The New York Times Sunday Magazine asked me to reread through all the previous issues of their "The Year in Ideas" feature and write down my impressions. The piece starts like this:
The editors asked Tyler Cowen, the economist who helps run the blog Marginal Revolution, to read the previous nine Ideas issues and send us his thoughts on which entries, with the benefit of hindsight, struck him as noteworthy. Do any ideas from this year’s issue look promising? “I recall reading the 2001 issue when it came out,” he says. “And I was hardly bowled over with excitement by thoughts of ‘Populist Editing.’ Now I use Wikipedia almost every day. The 2001 issue noted that, in its selection of items, ‘frivolous ideas are given the same prominence as weighty ones’; that is easiest to do when we still don’t know which are which.”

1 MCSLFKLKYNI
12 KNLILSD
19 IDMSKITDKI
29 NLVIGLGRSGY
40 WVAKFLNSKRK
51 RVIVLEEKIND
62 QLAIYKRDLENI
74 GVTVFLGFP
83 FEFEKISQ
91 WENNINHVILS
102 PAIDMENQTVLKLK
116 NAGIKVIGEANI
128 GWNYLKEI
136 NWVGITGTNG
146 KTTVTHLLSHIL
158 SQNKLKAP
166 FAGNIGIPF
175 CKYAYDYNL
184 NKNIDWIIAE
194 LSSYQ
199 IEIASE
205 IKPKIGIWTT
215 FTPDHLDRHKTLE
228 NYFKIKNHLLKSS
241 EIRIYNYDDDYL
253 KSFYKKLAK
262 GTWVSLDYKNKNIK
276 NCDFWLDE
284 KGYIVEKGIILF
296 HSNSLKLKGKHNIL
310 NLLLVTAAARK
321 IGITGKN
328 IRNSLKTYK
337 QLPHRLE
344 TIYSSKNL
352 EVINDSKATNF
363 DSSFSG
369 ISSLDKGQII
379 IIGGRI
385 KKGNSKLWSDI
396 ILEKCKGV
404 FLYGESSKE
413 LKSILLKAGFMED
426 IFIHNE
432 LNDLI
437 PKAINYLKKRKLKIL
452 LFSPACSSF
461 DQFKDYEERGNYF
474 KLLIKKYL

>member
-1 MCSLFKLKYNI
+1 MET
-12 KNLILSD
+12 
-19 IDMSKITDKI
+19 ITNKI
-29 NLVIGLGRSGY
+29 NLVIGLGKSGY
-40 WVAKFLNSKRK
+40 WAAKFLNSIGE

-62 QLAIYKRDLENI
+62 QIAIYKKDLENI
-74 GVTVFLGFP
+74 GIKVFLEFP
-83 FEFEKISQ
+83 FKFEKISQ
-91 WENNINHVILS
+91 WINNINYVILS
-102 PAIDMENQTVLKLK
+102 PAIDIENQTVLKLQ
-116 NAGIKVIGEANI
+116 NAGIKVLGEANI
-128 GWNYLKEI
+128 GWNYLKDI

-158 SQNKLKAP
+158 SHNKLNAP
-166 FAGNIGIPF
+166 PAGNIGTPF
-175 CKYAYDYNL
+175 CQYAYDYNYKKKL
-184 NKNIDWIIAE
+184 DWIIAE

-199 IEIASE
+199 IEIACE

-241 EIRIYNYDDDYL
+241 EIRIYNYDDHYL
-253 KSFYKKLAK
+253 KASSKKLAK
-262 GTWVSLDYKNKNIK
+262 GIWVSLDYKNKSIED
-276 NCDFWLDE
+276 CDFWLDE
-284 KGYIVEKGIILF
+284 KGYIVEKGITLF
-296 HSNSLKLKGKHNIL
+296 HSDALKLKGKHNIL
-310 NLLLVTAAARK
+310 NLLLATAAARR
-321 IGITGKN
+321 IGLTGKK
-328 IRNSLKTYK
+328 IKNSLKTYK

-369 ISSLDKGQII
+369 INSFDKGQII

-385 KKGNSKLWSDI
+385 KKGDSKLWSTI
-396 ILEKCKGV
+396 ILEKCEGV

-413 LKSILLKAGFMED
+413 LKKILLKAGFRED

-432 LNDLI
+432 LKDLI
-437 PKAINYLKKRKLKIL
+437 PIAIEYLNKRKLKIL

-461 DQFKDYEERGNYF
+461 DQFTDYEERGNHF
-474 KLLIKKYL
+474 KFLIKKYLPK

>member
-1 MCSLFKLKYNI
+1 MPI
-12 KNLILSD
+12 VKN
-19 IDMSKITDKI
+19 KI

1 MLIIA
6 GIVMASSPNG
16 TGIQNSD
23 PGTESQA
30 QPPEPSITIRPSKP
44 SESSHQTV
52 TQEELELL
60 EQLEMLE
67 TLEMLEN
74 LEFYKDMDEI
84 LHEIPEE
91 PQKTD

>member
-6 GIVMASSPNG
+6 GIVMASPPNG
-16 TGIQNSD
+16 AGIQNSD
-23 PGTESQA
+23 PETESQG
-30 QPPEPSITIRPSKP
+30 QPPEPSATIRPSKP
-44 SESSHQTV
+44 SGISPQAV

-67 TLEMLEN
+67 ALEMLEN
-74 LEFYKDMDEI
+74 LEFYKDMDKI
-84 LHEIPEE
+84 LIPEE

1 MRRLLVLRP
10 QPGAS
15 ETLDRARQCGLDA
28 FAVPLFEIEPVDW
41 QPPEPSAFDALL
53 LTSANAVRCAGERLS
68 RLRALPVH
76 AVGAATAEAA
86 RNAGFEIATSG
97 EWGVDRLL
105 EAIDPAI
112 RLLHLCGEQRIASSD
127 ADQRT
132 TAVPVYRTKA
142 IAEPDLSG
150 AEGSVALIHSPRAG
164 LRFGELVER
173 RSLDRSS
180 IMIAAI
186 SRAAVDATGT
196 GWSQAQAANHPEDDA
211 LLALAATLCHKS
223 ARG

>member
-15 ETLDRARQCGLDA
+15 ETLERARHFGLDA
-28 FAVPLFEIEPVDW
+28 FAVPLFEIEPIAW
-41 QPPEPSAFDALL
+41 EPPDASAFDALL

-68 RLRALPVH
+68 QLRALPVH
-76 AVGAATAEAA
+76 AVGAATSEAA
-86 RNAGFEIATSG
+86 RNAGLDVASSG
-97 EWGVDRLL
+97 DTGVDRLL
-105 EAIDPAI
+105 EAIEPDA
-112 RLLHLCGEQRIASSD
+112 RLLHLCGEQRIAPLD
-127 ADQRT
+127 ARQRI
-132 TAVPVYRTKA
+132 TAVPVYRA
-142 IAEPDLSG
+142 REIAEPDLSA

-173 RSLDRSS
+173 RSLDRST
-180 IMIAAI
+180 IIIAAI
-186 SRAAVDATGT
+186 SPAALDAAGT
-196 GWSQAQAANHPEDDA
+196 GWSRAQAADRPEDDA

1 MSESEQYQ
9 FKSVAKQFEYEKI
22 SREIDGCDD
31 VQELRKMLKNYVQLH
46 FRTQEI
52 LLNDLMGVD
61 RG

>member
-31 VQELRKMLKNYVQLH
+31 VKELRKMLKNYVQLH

In the piece I select the best ideas, the most prescient picks, the most oversold, and so on. The most "off" picks were:
2001: “The ‘X-Files’ Conspiracy Trope is Dead“, and 2001: “American Imperialism, Embraced”
This project was fun. It was striking to me how many of the items in the series concerned information technology, how few concerned formal education, and how few of the non-internet items involved actual improvements in our living standards.